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Coral Reef Baie de Pain 2 New Caledonia
New Caledonia

The Baie de Pain on the mid east coast of Grande Terre New Caledonia is a well protected anchorage but it's very hard to find a place to drop the anchor and chain because the whole bay is filled with luxuriant and very brittle corals. We found only one good place where the bottom was flat sand with enough swinging room to assure both a well set anchor and happy corals. In addition to the very real environmental concerns of dropping a 60 kg anchor and 30 metres of chain into delicate corals, there is also a good chance that if a wind comes up the anchor will be clogged with broken coral and won't keep the boat off a leeward shore. For details on save and responsible anchoring in coral environments see the Cruising Guide to New Caledonia.

Copyright: Richard Chesher
Type: Spherical
Resolution: 9475x4737
Taken: 05/11/2008
Uploaded: 13/03/2009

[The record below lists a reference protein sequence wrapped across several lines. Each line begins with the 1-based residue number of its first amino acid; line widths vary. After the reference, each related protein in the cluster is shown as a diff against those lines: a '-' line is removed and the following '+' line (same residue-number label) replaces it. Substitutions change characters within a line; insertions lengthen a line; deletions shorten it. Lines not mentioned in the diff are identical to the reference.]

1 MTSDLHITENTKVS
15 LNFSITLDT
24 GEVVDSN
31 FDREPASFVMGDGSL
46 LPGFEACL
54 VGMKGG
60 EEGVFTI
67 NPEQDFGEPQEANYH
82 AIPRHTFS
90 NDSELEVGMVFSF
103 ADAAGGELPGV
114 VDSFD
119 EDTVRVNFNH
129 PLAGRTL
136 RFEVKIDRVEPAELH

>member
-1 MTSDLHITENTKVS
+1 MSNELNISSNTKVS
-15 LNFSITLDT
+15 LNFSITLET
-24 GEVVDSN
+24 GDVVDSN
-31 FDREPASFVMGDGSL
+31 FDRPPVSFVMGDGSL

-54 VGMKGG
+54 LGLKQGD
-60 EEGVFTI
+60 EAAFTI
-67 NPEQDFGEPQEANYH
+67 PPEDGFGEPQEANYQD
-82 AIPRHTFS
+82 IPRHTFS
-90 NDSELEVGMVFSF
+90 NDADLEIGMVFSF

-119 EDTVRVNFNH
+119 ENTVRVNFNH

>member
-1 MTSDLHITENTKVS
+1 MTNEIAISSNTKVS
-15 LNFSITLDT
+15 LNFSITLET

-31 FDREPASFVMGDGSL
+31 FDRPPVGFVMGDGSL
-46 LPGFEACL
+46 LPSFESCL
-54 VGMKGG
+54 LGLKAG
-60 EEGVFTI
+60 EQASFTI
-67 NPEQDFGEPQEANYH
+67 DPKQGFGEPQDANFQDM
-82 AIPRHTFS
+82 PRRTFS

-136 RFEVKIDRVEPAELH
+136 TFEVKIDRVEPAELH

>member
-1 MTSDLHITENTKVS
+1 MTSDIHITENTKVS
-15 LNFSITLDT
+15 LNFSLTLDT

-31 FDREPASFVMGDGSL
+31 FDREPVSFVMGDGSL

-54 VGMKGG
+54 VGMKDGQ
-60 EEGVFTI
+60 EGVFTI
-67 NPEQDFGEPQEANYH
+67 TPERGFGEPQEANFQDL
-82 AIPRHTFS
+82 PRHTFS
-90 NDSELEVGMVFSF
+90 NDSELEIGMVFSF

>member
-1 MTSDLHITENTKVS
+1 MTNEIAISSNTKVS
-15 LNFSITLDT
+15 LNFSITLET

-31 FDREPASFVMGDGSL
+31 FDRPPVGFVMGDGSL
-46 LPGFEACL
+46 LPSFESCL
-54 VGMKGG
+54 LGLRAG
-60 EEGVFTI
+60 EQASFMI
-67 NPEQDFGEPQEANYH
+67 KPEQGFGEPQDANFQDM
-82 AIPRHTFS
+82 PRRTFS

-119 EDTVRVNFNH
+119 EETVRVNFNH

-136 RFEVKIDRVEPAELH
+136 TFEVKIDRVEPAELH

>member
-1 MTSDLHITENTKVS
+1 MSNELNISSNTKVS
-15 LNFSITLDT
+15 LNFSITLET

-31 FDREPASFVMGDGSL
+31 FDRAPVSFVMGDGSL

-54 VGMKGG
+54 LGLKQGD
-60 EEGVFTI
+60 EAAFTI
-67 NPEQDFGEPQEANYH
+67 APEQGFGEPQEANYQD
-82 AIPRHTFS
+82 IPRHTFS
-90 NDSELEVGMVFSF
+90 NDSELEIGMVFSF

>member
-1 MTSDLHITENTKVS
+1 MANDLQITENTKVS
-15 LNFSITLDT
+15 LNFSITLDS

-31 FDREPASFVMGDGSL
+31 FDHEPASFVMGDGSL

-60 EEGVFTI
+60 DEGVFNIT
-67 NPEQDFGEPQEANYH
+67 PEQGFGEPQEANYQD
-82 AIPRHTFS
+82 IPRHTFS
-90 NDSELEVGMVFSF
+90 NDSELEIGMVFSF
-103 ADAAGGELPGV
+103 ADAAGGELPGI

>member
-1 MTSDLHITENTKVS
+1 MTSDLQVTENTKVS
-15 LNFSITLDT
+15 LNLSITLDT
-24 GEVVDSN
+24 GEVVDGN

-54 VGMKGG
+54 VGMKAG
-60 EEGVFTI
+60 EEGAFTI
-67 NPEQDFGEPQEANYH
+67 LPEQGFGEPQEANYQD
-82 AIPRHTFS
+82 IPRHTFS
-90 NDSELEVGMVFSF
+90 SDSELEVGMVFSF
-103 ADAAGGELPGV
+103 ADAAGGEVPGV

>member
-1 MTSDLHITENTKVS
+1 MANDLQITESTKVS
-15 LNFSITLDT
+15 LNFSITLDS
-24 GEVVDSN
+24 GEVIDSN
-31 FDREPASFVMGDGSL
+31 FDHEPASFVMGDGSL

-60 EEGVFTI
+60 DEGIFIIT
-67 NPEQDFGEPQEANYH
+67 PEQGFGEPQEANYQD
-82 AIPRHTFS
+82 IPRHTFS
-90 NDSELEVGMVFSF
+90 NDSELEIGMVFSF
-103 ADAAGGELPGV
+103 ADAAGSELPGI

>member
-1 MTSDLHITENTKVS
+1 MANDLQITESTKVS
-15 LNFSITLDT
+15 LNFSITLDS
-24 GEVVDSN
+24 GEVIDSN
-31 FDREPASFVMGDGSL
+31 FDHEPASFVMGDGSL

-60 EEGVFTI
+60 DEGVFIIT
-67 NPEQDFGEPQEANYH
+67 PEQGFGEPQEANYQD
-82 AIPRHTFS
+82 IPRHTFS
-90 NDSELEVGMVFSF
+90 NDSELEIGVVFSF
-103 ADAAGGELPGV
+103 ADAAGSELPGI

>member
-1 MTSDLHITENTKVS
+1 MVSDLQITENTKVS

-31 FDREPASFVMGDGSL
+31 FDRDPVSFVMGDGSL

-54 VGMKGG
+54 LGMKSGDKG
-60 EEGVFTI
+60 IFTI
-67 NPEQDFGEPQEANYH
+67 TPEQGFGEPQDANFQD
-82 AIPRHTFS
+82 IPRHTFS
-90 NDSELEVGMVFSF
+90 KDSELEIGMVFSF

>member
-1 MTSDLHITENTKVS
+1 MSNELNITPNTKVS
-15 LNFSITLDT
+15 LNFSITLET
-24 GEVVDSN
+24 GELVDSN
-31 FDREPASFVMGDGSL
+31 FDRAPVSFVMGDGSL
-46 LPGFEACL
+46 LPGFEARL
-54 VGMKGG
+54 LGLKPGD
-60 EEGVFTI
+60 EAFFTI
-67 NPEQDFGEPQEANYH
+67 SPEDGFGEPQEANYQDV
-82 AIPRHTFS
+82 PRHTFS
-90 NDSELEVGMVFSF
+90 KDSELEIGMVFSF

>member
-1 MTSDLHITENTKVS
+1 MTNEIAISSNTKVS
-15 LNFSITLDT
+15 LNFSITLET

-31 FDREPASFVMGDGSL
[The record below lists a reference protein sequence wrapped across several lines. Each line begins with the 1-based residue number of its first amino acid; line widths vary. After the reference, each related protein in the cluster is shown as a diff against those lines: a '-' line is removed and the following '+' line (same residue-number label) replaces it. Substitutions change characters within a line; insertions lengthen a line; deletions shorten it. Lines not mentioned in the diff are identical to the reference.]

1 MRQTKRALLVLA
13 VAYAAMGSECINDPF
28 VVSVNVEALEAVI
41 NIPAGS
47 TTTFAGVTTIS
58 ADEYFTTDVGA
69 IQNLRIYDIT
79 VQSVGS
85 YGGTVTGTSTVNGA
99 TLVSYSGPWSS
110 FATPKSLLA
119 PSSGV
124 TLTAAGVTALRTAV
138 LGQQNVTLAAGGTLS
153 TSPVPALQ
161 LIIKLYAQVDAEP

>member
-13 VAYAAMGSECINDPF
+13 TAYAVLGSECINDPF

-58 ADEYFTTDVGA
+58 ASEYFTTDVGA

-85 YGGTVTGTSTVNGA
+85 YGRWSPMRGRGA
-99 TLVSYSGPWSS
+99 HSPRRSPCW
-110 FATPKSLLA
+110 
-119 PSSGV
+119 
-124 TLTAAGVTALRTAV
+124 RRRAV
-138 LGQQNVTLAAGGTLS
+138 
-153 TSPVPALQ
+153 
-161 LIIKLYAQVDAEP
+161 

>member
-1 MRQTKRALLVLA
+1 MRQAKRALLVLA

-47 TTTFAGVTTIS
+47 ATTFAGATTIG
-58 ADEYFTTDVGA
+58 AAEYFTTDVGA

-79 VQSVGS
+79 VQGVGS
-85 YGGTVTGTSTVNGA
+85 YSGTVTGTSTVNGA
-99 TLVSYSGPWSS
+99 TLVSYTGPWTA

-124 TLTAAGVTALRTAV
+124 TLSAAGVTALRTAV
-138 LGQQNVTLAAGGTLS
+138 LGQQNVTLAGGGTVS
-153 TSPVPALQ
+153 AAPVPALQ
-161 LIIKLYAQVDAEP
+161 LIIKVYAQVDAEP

Updated: 01/03/2015
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Tags: coral reef sphere; baie de pain; east coast new caledonia; cruising new caledonia; sailing new caledonia; anchorages new caledonia; cruising guide new caledonia; underwater; diving; snorkeling; dive
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More About New Caledonia

New Caledonia is the closest South Pacific Island to Australia and New Zealand. It is a French Territory and although the official language is French the culture is a blend of Melanesian, European, Polynesian, Vietnamese, Chinese, Indonesian, and more. There is one large mountainous island called Grande Terre and 6 smaller islands - the three Loyalty Islands, Belep and the Isle of Pines.The islands are remarkably unpopulated and there are vast areas of wilderness. There are hundreds of kilometers of walking treks, camp grounds, more than 42 parks and reserves, and crystal clear rivers with sparkling waterfalls. Almost one third of the population is located in the capital city of Noumea. Nickel mining is the primary industry and is the major contributor to the high standard of living in the country. Grande Terre is surrounded by the second largest barrier reef in the world and the protected lagoon created by this barrier reef is the largest in the world. Listed as a World Heritage Site in 2008, the lagoon is 24,000 square kilometers and supports a diverse and luxuriant fauna of fish and invertebrates.The vibrant, clear and rich colors are one of the first things that visitors notice when they arrive. Noumea has a complete range of hotels, resorts, restaurants, and activities to welcome visitors.